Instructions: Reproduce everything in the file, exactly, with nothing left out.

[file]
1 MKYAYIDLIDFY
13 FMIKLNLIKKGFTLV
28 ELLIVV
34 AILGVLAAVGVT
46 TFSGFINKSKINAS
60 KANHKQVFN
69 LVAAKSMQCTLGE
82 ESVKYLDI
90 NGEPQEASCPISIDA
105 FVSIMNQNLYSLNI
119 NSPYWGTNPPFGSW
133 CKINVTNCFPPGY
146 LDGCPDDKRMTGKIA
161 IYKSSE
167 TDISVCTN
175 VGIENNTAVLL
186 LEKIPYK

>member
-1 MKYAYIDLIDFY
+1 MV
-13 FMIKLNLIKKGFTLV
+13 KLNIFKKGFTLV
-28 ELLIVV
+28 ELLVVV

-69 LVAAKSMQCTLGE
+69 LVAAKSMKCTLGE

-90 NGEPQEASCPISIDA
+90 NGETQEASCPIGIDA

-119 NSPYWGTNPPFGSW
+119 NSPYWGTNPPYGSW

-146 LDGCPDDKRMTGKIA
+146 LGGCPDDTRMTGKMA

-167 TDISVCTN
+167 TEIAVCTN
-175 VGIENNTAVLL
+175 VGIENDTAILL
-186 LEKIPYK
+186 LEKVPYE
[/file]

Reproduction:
1 MKYAYIDLIDFY
13 FMIKLNLIKKGFTLV
28 ELLIVV
34 AILGVLAAVGVT
46 TFSGFINKSKINAS
60 KANHKQVFN
69 LVAAKSMQCTLGE
82 ESVKYLDI
90 NGEPQEASCPISIDA
105 FVSIMNQNLYSLNI
119 NSPYWGTNPPFGSW
133 CKINVTNCFPPGY
146 LDGCPDDKRMTGKIA
161 IYKSSE
167 TDISVCTN
175 VGIENNTAVLL
186 LEKIPYK

>member
-1 MKYAYIDLIDFY
+1 MV
-13 FMIKLNLIKKGFTLV
+13 KLNIFKKGFTLV
-28 ELLIVV
+28 ELLVVV

-69 LVAAKSMQCTLGE
+69 LVAAKSMKCTLGE

-90 NGEPQEASCPISIDA
+90 NGETQEASCPIGIDA

-119 NSPYWGTNPPFGSW
+119 NSPYWGTNPPYGSW

-146 LDGCPDDKRMTGKIA
+146 LGGCPDDTRMTGKMA

-167 TDISVCTN
+167 TEIAVCTN
-175 VGIENNTAVLL
+175 VGIENDTAILL
-186 LEKIPYK
+186 LEKVPYE